Toward the Sun (Navstrechy solntsu)
Pavel Muratov for Vozrozhdenie (Russian emigrant newspaper in Paris)
[...] It’s getting dark. Lights flicker on the smooth surface of the Yangtze River. They belong to the oncoming ships and Chinese junks. First we can see one river bank, then another. Our ship, Katori Maru, takes a turn and enters the Huangpu, where Shanghai is located.
The right bank is the site of a recent war conflict. People don’t like to talk about it, though. Up ahead, the lights are glistening and Japanese factory chimneys are smoking; these same factories were the source of that “conflict.” But the Chinese boycott of Japanese trade and industry has softened somewhat. There are no Chinese passengers on our Japanese-owned ship: they all chose to sail on Conte Verde that departed from Hong Kong just ahead of us. But Chinese coolies in the port will dutifully unload our cargo, and Chinese clerks will do the accounting using their abacuses.
The sky is red. It makes my heart sink against my will. The red haze reminds me of the way Paris rises amid the fields of France. But this is Eastern Babylon. It deserves its name much more than Paris, the dear home of many Russians.
We were late to anchor and are eager to get out into the city. But experts warned us to never walk in the port area – it’s too dangerous. Rickshaws are clueless and useless. Taxis waiting around are suspicious: the driver can easily be in cahoots with bandits ready to rob you (if not worse). You are supposed to hire a taxi in the garage and sign your name.
So here we are, in a “safe” yellow taxi cab, riding along a dirty street lined with shops and bars. This is Shanghai’s Broadway. Many signs are in Russian: a tailor, a watchmaker, a tea house. All over Shanghai, especially here in the port and in the French Concession, Russian is the third most popular language, after Chinese and English.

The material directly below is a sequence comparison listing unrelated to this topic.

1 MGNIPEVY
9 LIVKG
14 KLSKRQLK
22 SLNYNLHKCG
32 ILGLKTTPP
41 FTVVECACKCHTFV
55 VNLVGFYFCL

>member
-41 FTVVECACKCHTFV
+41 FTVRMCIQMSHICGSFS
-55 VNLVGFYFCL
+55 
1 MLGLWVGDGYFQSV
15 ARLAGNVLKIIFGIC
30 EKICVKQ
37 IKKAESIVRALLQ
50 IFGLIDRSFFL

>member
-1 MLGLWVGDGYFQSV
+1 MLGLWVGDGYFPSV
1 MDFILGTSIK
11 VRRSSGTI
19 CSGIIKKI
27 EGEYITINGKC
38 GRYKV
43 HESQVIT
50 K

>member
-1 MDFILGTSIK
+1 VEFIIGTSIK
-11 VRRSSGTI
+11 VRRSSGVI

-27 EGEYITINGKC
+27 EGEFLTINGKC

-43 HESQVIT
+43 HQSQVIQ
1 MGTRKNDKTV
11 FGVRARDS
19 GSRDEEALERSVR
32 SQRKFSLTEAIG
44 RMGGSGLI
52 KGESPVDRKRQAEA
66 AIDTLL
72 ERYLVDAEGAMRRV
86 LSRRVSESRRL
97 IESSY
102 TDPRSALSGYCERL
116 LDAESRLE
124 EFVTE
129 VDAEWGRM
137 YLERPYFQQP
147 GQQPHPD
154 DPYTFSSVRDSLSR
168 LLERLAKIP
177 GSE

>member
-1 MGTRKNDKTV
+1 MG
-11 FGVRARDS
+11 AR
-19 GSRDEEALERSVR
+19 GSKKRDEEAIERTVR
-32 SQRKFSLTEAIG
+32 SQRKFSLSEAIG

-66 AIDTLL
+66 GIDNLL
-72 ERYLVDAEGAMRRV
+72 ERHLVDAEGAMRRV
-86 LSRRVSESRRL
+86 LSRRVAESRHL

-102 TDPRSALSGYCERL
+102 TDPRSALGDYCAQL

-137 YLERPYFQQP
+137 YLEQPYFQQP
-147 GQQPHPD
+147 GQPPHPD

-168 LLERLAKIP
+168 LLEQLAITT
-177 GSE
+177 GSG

Modern and beautiful business blocks – the main streets in the “English” area – are deserted at this hour. You might spot a European woman standing outside a bookstore or a fashion shop on Nanking Road. Or you might see a car stopping in front of a hotel or a club. But the traffic is light, and the Indian traffic policeman at the intersection has nothing to do.
Of course, there are plenty of watchmen standing on guard outside banks and offices. Take that young man in his neat English uniform, doing his evening routine. His face looks familiar. Naturally, he is a Russian! Hundreds of Russians serve in the police force of the International and French settlements. It pays fairly well, 500 local dollars a month, or about 3000 francs.
These men make up the volunteer corps that earns so much praise from foreigners for their parading skills. A fellow passenger on my ship was an English doctor in a Shanghai hospital, and he testified to the good health and training of Russian volunteers. He went on and on about how firmly they grip their rifles and step in synch. Looks like the famous Pavlovskoe Military School’s training is not forgotten.
The business streets and European offices guarded by the Russians might be solemn and quiet, but the streets that belong to the Chinese are only getting started. All shops are open; their walls are covered with lanterns and giant signs with Chinese characters. It is picturesque and dramatic – and not quiet, by all means. The only quiet people are the crowds of spectators on the sidewalks. But the “actors – the salesmen and the waiters – are shouting and chanting at the top of their lungs. Some of their voices are painfully hoarse and faces red with exertion. Try and outshout a cacophony of Chinese gramophones sold right here, in the street!
Fokien Road – with its paper lanterns and chanting merchants, with its shops loaded with cheap pelts, hides and sheep skins, with all the steam pouring out of its eateries – looks less like a market place and more like a shamanistic carnival. This is how common Shanghai people celebrate their favorite thing, namely, commerce.
People wearing different dress celebrate differently, too. The French Concession is teeming with entertainment palaces. Alcazar is one such place for foreigners. No doubt, it is Russian-owned. Once, Alcazar was a fashionable establishment in Moscow, and then the name spread as far as the Eastern Babylon.